The Orphan school at Kiteangela in Nairobi

Trip Start Jun 30, 2010
Trip End Ongoing

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Saturday, July 3, 2010

What a compelling experience!
It is the 3rd day here and today we are driving to Kiteangela village to visit a school and many orphans.
It is quite far from where we stay, and the roads are unbelievably bad.  They are actually the worst we have ever seen.
Kitenagela has 4 Cement factories and the whole area is polluted. 
There is so much dust scattered in the air, and the fumes coming out of every car makes the whole place look like hell.
I remember seeing a policeman standing in the middle of the road next to a paper bag, and as we were approaching we saw the leg of a dead child hanging out from it.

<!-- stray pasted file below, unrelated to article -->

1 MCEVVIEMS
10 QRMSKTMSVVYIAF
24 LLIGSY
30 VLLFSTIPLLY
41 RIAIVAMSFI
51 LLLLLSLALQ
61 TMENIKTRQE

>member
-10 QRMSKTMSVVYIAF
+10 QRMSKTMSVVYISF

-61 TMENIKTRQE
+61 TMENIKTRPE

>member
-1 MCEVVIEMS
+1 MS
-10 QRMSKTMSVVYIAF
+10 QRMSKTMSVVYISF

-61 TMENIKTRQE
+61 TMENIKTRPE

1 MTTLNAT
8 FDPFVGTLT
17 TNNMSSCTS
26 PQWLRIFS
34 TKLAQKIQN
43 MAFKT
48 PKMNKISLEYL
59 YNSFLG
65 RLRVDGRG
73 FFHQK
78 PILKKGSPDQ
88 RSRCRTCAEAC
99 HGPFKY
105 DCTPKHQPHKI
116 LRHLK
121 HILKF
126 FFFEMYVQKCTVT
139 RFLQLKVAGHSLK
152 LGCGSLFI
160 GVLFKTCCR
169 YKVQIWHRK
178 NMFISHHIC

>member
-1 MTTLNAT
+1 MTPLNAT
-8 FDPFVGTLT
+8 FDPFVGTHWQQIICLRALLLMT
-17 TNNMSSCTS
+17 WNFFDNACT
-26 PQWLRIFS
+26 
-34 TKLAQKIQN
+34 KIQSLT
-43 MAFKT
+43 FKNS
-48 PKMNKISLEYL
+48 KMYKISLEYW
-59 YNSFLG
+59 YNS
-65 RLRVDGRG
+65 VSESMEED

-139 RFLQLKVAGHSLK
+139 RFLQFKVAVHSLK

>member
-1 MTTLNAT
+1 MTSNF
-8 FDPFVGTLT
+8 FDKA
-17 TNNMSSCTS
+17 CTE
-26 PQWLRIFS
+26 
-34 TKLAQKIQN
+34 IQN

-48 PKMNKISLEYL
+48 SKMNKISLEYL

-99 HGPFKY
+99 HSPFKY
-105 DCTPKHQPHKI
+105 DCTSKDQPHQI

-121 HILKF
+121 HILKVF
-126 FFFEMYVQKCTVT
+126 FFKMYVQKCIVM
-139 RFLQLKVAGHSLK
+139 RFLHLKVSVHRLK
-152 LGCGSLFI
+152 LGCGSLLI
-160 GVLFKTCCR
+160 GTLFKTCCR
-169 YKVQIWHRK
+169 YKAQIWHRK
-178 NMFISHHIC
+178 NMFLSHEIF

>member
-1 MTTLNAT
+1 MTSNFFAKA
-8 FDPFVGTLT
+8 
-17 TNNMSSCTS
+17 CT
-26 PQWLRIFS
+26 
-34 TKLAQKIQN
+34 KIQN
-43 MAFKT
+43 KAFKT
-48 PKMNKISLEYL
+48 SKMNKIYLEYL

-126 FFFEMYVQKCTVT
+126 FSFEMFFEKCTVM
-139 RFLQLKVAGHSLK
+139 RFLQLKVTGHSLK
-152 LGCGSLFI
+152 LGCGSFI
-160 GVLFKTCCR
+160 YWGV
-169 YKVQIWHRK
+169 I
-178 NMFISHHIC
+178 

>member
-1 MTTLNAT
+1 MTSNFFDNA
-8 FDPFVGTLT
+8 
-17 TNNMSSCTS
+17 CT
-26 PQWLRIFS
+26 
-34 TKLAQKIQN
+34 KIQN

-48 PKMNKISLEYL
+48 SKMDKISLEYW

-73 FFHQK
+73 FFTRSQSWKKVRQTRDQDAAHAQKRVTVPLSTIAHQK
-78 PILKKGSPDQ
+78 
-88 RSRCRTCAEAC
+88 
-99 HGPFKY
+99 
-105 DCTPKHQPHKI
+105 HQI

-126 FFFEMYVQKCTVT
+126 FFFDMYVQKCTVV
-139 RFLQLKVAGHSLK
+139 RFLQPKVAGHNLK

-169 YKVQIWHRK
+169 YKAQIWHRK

Visiting the Orphan school.
A whole school is waiting for us out in a dirt road with their parents.  The moment they see our car they start moving towards us, dancing and singing.  There are about 200 to 230 people. Little by little they move towards us.  We get off the jeep and walk towards them to greet them.  They are very near us. We are almost face to face.  They greet us with welcoming songs and movements.  All of them seem happy and excited, and without stopping dancing even for a second we join them and all together we move towards their school ….it is not a school, but actually temporary hutments.
We are the people of honour for them this day.  As we are approaching, and move towards the school playground (fields) I see that they have some pieces of furniture –couch and arm chairs covered in white sheets for us to sit.
We all take our seats, and immediately the principal of the school places a string of gold colour around our necks – a sign of honour, while the mothers and children are still singing.  To my surprise I am given a programme by the chairman of the community where in detail I see what is going to take place very soon.